Philosophy from Media versus Life; New York versus the World

Is New York the best place to struggle because people are constantly on the verge of being broke, forced to make every hour count?

I just watched The Lego Movie, and it reminds me of what scares me most about my impending return to New York, and more general, America: media.

The film is entirely hypocritical. The underlying themes are creativity and capitalism, yet itself contradicts both. The hypocrisy in capitalism: film is produced is based on a product [Lego], produced by Warner Bros., casted with Hollywood icons, and filled with pop-culture references. The hypocrisy in creativity: The film is a series of tropes. It’s Wall-E without the originality or creativity, which made Wall-E universally appreciated.

Why did I watch it? Because a great friend whipped it out on a laptop and I had time. Is that a good enough reason to? Shouldn’t I instead have said, “No! It’s a going to be terrible Hollywood film which won’t lead to any good inquiry.”? I’m in a rather passive mode now, and at that time I was quite happy, willing to have some fun.

Surprisingly, it did hark some questions. Awful things sometimes do that. It made me wonder how much knowledge I gained from media during my high school and college years, as opposed to knowledge from real experience. Are the two different? Is it okay to be de-sensitized of one or the other?

Perhaps it’s okay for children to eat up as much media possible, as it’s more accessible knowledge. Let those kids eat up every bit of [good] media imaginable. It’s a time of learning. I feel that I learned so much from those great films I that became accessible once Netflix came out.

Does America consume more media than the rest of the world? Especially compared to social nations such as those in South East Asia and Taiwan?

I’ve recently been struggling from going from experiencing life to experiencing media. Hating it. Finding programming lifeless, unsocial, neither fun nor insightful, trying to use media while programming to make it more fun, failing. Furthermore poor media is failing too. Any form of passive art is failing to entice me.

If one consumes media as opposed to life, one’s own art reflects it. Experiencing the Lego movie is unsettling from a Taiwanese person’s standpoint, or anyone not exposed to much American media. There’s simply too many pop-culture references. I usually associate pop-culture referencing to America. For example, Das Racist, although I really enjoyed while I was in New York, is an example of abusing pop culture referencing.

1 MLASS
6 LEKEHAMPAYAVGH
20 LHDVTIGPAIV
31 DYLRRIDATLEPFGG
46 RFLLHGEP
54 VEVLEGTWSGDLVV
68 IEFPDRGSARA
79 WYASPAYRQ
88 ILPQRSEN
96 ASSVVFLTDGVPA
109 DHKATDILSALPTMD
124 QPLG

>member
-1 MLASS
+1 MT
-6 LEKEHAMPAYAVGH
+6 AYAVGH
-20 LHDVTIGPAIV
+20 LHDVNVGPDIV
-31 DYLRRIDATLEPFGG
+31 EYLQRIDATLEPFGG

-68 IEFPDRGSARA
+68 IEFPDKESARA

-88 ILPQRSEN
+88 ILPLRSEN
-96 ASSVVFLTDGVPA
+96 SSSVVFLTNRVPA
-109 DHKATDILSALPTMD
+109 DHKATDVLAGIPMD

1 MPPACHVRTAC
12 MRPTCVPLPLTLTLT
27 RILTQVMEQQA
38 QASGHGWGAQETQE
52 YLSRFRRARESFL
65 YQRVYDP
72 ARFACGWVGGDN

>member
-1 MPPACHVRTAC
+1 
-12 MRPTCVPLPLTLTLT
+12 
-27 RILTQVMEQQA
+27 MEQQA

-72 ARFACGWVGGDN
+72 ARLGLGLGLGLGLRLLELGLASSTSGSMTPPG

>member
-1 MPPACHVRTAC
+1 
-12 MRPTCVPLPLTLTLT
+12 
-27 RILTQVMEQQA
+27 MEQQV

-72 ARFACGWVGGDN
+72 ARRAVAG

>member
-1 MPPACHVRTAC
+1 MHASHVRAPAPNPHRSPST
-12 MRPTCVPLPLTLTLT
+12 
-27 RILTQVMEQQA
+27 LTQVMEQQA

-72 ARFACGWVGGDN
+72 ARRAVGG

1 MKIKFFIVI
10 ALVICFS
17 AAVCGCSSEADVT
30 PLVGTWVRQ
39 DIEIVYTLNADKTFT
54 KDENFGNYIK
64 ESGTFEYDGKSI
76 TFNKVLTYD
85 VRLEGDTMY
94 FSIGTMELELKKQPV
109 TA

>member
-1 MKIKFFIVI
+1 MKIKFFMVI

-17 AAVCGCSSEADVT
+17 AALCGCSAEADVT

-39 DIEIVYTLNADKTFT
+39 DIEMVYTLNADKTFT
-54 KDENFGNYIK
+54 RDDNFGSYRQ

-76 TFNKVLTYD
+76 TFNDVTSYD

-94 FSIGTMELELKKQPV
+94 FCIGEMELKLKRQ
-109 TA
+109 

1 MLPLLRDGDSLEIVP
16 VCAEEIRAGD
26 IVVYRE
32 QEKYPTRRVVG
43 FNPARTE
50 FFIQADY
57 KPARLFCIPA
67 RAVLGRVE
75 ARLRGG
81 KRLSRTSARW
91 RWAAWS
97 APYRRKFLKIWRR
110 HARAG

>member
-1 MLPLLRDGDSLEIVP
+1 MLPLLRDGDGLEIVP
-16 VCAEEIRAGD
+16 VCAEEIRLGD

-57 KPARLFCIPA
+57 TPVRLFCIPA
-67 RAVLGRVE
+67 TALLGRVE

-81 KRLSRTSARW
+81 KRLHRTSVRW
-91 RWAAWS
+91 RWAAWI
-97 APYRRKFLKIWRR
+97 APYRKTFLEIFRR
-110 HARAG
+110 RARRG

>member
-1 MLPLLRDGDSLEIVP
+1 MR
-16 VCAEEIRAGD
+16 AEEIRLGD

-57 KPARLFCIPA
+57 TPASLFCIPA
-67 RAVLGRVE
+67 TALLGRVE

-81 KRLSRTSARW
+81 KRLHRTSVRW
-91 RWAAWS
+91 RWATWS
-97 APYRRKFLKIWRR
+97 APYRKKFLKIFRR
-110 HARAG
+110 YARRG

If one wants to make art, shouldn’t one just live in a place that offers more life experience, a place with real life distractions?

In an older post I asked, How do people gain knowledge in an office environment? Is it all lifeless decisions, music-trance work?

Lastly, what does New York offer that the world does not? Creative people that have fun while creating, that socialize, experience, design during the day and work at night. I believe, New York, will provide the most diverse people, and therefore more diverse projects.

But every city is linked to wealth.

Why don’t I feel the same way in Taipei? Or anywhere else? I never encountered as many great, crazy, hypomanic, creative, fun minds as I did in New York, and that’s what gives me energy – those extroverted (or introverted with extrovert characteristics) people. The energy they exude, through events, art, and conversation.

What’s the way out? Business! A hostel, cafe, farm, real estate, whatever. Business for money and art for art. It’s stupid to mix the two.

So, is living in a place with a great amount of external stimuli such as Asia enough? Or should one live in a city, in a cheap place (ethnic enclave), and take advantage of the proximity of talent, yet try to live a simple life?

Perhaps the answer after all is business. First, get the money, to provide for a family, then create great art, as art is higher on the hierarchy of needs.

All one needs is a few good relationships, creative ones, and both would work.

And the failure of the suburbs is that people forget to experience. Art as experience. As I program more, I forget to listen to lectures, think, talk, work in new areas, philosophy. Life passes.

Programmer woes.